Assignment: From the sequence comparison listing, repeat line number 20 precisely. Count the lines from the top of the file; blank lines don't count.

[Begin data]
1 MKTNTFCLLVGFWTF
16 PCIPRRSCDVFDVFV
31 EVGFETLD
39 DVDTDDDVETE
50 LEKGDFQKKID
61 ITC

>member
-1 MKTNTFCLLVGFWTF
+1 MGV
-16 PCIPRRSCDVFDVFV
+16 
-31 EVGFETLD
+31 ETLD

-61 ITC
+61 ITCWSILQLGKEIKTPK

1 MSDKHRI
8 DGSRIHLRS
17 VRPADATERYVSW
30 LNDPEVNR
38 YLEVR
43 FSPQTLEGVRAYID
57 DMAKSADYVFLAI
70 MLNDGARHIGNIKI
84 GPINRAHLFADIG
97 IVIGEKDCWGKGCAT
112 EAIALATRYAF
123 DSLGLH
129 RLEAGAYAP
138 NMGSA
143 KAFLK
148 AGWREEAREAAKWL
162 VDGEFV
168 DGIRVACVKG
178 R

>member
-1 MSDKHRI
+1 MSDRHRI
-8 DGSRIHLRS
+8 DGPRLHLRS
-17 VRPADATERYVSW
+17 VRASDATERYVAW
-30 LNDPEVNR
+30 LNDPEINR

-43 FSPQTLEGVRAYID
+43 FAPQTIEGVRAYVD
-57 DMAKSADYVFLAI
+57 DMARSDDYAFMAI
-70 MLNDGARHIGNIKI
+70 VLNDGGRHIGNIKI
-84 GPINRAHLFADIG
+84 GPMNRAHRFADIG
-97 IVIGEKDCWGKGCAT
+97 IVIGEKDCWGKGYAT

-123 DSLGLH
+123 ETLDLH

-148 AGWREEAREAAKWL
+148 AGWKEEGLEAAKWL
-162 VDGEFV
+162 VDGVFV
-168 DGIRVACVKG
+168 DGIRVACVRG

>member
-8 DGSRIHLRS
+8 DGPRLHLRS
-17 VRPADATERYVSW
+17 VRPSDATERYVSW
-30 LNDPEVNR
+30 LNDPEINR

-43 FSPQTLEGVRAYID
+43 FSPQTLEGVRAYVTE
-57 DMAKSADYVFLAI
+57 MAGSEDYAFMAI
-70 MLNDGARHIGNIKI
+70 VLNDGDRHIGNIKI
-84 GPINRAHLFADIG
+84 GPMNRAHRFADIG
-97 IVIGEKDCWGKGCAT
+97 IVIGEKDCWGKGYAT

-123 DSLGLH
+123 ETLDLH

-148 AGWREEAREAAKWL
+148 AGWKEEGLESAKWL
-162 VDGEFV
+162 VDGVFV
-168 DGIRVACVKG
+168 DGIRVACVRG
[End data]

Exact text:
38 YLEVR